Transitioning from high school to college is an extremely stressful process. Not only do students have to keep up with their coursework, attend classes regularly and commit to extracurriculars, but they also must learn how to efficiently manage their time. In high school, if we missed an assignment or were struggling with the material in class, our teacher would likely speak with us in private to ask how they could support us in order to get back on track. In college, we don’t have this luxury — we are held accountable for everything. If we are in need of assistance, we discuss it with the professor or TA. That is logical, as professors have hundreds of students per course, and we are expected to be independent and to take accountability for our actions to prepare us for the working world. Most professors, when asked for help, will extend deadlines for assignments and hold office hours for questions and extra help; thus, most professors are understanding of possible extenuating circumstances. Yet, there is still high stress amongst students when it comes to grading.
Most classes I have taken and am currently taking do not offer any extra credit and do not curve tests. As a freshman, in my first semester, I had a very hard time adjusting to these strict rules and so did all of my friends. In high school, extra credit was usually offered to students whom the teachers knew were struggling yet making the effort to learn. The quick transition from a scheduled and supportive system to an independent one takes a toll on our academics as we are trying to balance school, work and our personal life.
Yet, the one similarity between university and high school is our familiarity with letter grades. Even though the transition is difficult, this itself should not be the reason for which we substitute letter grades for pass/fail or satisfactory/no-credit, just because we need to ease the stress of first-semester students. Part of the college experience for students is pushing themselves to be the best they can be, and being rewarded with great grades consequently.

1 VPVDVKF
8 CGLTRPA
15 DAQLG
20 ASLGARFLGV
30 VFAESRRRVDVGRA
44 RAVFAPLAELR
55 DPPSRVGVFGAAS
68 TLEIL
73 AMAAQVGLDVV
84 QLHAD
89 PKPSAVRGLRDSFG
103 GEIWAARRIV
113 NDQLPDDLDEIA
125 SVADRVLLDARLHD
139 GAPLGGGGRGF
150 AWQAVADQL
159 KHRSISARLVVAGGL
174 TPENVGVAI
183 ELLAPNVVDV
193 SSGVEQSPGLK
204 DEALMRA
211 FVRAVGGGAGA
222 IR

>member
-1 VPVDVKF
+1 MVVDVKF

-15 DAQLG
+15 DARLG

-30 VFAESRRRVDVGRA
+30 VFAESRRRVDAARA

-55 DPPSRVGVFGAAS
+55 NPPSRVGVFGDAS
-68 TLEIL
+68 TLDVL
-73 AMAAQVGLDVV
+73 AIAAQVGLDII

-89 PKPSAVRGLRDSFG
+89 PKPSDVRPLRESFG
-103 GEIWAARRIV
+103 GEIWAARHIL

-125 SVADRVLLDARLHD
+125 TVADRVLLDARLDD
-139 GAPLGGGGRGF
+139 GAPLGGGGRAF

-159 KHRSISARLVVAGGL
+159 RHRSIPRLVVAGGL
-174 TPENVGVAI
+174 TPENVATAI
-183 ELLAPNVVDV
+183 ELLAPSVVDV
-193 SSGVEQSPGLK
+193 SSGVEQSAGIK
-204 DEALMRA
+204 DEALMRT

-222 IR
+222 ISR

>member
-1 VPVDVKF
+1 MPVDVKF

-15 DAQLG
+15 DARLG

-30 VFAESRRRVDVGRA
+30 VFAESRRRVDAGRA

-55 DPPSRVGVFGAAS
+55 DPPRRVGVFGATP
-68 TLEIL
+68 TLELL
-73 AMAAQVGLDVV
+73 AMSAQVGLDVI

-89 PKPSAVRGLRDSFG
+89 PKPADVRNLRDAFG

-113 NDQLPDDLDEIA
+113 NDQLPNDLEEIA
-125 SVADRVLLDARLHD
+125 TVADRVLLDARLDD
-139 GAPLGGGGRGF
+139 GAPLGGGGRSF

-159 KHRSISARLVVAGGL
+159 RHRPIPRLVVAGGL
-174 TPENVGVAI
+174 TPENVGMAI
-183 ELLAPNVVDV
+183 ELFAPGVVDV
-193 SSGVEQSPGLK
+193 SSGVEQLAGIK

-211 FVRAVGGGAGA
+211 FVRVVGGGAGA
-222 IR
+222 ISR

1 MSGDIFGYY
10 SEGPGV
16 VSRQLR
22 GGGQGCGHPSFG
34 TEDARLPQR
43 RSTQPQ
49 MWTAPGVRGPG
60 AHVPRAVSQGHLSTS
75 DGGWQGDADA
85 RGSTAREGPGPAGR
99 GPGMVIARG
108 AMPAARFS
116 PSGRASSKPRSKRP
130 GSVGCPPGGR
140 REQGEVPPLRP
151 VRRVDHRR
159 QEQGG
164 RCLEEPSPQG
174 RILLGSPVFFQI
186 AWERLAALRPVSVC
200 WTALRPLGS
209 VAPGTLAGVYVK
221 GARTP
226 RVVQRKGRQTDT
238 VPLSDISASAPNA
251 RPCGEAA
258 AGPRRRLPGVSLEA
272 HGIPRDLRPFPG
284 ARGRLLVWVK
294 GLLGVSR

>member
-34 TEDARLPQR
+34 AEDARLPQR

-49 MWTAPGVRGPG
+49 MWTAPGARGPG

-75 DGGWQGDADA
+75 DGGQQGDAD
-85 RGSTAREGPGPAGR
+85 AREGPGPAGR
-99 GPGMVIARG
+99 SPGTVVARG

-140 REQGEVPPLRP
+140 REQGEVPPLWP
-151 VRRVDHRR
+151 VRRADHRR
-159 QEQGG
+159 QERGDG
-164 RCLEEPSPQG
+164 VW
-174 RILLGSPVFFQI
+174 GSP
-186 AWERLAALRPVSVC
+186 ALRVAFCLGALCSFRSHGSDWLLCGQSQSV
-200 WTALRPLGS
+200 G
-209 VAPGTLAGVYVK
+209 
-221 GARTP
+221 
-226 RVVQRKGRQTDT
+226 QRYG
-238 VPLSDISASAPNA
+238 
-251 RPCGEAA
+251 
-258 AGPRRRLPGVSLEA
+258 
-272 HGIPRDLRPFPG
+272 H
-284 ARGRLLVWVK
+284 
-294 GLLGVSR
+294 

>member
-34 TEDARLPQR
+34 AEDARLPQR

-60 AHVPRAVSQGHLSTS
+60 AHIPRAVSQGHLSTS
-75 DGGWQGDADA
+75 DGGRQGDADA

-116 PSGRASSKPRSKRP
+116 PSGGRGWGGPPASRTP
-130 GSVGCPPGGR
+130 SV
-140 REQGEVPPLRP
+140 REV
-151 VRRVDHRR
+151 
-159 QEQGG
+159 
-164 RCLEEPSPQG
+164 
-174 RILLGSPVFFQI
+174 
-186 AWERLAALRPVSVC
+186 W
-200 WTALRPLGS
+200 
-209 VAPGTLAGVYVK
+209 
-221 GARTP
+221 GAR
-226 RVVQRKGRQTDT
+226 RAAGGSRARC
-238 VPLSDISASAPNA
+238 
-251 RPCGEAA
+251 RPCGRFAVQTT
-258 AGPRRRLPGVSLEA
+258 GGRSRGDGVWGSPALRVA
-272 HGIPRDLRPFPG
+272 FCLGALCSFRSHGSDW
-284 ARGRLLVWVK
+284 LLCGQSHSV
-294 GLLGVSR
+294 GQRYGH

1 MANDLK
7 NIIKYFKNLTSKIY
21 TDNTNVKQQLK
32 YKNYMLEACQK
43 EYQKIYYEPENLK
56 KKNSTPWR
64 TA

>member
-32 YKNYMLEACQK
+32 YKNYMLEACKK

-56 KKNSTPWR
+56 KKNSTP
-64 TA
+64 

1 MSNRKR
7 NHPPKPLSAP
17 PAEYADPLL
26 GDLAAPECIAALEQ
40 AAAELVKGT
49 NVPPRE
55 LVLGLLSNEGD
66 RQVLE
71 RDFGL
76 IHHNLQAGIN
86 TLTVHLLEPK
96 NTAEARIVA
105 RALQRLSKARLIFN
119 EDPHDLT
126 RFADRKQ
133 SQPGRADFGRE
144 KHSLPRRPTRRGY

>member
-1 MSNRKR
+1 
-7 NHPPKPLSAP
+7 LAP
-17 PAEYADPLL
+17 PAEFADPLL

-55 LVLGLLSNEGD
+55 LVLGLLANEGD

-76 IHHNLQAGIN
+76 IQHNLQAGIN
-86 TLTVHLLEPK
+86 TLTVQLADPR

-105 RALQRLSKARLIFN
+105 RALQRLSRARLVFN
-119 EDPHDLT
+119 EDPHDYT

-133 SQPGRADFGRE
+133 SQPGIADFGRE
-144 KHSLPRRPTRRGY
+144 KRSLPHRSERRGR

But then this leads into the real issue with letter grades. A lot of the time students will cheat by plagiarizing their homework or test answers found on Chegg or Quizlet. If there is work that requires reading the course textbook and answering the questions, students may skim just to obtain the answers. Let’s face it, letter grades only reflect the quantity of our correct answers, not their quality. An NPR article by Jon Marcus discusses how some colleges are eliminating letter grades. The article quotes Jody Greene, special adviser to the provost for educational equity and academic success at the University of California, Santa Cruz, who says, “If a student already knew the material before taking the class and got that A, they didn’t learn anything, and if the student came in and struggled to get a C-plus, they may have learned a lot.”
Now while I still don’t think colleges should eliminate letter grades, I definitely think they should adapt for the intention that students learn. Instead of worksheets where we just copy answers from a textbook, perhaps classes should become more discussion-based, where students get graded for sharing their thoughts, what they learned, what they were confused about and where they would like clarification. Maybe all classes, regardless of major, could assign a reflection prompt after each class in this regard. In this case, there is no “right or wrong” answer and students can actually form a meaningful connection with what they were taught. This also can help the teacher understand what their students understand, and on which topic the next lesson should be gravitated toward. There are many more methods that encourage learning and reward students for participating and trying their best, but a compromise should be made. Letter grades must be kept, but student learning and hard work should be the only interest.